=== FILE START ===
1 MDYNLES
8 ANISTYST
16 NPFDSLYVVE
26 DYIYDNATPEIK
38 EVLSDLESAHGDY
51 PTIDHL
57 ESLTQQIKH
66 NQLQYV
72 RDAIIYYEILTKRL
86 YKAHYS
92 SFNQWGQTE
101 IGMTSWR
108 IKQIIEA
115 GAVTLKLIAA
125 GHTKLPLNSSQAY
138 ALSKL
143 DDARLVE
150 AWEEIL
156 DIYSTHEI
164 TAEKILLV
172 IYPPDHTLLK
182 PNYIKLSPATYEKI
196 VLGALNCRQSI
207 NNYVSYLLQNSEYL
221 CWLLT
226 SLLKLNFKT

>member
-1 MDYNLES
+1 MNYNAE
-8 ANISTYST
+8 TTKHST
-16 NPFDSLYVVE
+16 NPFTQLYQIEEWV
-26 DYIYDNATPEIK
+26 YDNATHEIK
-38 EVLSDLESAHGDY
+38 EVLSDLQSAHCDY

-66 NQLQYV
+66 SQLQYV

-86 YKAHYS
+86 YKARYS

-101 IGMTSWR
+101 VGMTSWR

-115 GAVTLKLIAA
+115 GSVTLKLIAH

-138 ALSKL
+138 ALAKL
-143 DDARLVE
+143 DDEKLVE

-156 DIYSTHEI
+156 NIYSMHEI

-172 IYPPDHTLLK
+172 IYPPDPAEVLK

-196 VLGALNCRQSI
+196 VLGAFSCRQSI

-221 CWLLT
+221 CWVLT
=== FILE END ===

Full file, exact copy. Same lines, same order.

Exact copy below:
1 MDYNLES
8 ANISTYST
16 NPFDSLYVVE
26 DYIYDNATPEIK
38 EVLSDLESAHGDY
51 PTIDHL
57 ESLTQQIKH
66 NQLQYV
72 RDAIIYYEILTKRL
86 YKAHYS
92 SFNQWGQTE
101 IGMTSWR
108 IKQIIEA
115 GAVTLKLIAA
125 GHTKLPLNSSQAY
138 ALSKL
143 DDARLVE
150 AWEEIL
156 DIYSTHEI
164 TAEKILLV
172 IYPPDHTLLK
182 PNYIKLSPATYEKI
196 VLGALNCRQSI
207 NNYVSYLLQNSEYL
221 CWLLT
226 SLLKLNFKT

>member
-1 MDYNLES
+1 MNYNAE
-8 ANISTYST
+8 TTKHST
-16 NPFDSLYVVE
+16 NPFTQLYQIEEWV
-26 DYIYDNATPEIK
+26 YDNATHEIK
-38 EVLSDLESAHGDY
+38 EVLSDLQSAHCDY

-66 NQLQYV
+66 SQLQYV

-86 YKAHYS
+86 YKARYS

-101 IGMTSWR
+101 VGMTSWR

-115 GAVTLKLIAA
+115 GSVTLKLIAH

-138 ALSKL
+138 ALAKL
-143 DDARLVE
+143 DDEKLVE

-156 DIYSTHEI
+156 NIYSMHEI

-172 IYPPDHTLLK
+172 IYPPDPAEVLK

-196 VLGALNCRQSI
+196 VLGAFSCRQSI

-221 CWLLT
+221 CWVLT